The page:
Digital culture production project


Published on

CULT3020: Digital Culture
Student: Elyse Gunner 3110913
Topic: (Weeks 8-9) Social Networking in the media.

Published in: Education, Technology, Business
1 Like
  • Be the first to comment

No Downloads
Total views
On SlideShare
From Embeds
Number of Embeds
Embeds 0
No embeds

No notes for slide

Digital culture production project

  1. 1. Social Networking VS. The Media Images courtesy of Flickr.
  2. 2. An example of ‘remix culture’: picturecourtesy of Flickr (uploaded by JudsonDunn) and edited through Photobucket.
  3. 3. Picture courtesy of Ruth. A Harper, 2009According to Dana. M Boyd and Nicole B. Ellison, both contributors to theJournal of Computer-Mediated Communication, While their key technologicalintegrants are moderately homogenous, the cultures that emerge aroundSocial Networking sites (such as Twitter, Facebook, MySpace, Flickr, Tumblrand Blogger) are heterogeneous. Most ‘SN’ sites support the maintenance ofpre-existing social networks, but others help strangers connect based onmutual interests, similar political and religious views, or associated activities.In short, the two Communication theorists define the Social Networkingconjecture as web-based services that permit individuals to firstly “construct apublic or semi-public profile within a bounded system, articulate a list of otherusers with whom they share a connection, and finally, view and traverse theirlist of connections and those made by others within the system.” (2007,P 13.)
  4. 4. Social Networking (SN) has made way for a new style ofjournalism; it has unreservedly advanced the way news issourced and disseminated to audiences amongst our digitallyand technologically proficient culture.Academic Ruth A. Harper asserts that: “In the traditionalworld newspapers, corporations, governments, or other typesof leading organisations simply had to give out information,and people would consume it by reading or looking at it…this Screen shot courtesy ofseemingly tried-and-true method has started to transform; Facebook.simply making information available is not enough for today’spublic. Today’s audiences expect to be able to choose whatthey read, and most believe they should be able to contributecontent and opinions, too.” (December 4, 2009.) Harper goeson to coin the aforementioned as ‘the social mediarevolution’, and contends it is not the death of journalism, butratherthe birth of an autonomous movement provoked bySN’s; inclusive of every individual.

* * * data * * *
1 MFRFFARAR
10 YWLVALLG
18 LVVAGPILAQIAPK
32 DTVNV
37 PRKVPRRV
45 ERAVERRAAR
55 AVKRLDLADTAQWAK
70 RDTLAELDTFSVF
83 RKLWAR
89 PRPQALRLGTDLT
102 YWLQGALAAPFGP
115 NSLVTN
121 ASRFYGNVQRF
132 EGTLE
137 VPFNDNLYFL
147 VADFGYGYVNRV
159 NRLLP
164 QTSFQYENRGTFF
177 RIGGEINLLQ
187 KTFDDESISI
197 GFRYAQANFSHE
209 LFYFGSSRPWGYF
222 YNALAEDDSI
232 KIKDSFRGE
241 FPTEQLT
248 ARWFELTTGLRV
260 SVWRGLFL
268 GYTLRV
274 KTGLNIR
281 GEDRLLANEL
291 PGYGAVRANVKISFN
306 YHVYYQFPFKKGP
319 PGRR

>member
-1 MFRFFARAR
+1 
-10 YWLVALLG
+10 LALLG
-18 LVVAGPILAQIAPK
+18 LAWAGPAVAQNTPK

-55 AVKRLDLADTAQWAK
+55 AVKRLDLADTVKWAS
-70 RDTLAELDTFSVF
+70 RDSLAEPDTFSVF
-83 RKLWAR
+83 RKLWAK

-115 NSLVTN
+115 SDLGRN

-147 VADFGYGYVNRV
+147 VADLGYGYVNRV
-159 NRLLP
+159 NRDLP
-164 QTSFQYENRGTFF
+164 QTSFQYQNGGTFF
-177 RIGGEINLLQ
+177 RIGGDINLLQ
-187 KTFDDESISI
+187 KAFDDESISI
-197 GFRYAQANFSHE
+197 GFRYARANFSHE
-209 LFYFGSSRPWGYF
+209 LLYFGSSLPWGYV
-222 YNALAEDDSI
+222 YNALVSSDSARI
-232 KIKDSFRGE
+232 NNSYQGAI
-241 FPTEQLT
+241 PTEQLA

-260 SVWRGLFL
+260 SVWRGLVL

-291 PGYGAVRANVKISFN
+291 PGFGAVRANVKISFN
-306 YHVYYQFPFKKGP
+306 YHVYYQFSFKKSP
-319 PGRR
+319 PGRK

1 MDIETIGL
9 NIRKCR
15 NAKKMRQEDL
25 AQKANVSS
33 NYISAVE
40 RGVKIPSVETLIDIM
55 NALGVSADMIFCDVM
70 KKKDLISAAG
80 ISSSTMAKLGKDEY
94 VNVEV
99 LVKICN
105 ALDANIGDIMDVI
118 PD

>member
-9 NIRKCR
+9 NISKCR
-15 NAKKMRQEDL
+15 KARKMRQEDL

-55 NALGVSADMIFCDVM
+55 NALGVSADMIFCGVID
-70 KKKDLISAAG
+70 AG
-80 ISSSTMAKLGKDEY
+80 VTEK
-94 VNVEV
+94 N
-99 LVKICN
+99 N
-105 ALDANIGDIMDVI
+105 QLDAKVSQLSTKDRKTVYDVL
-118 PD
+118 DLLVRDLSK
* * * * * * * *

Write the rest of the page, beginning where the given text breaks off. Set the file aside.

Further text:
5. 5. “Facebook gives reporters a means toScreen shot courtesy of The connect with communities involvedSydney Morning Herald’s officialFacebook page. with stories, find sources, and generate leads.” “Journalists and the institutions they write for are finding Facebook to be an important resource in conducting the reporting that they do.” -Leah Betancourt, August 4, 2009.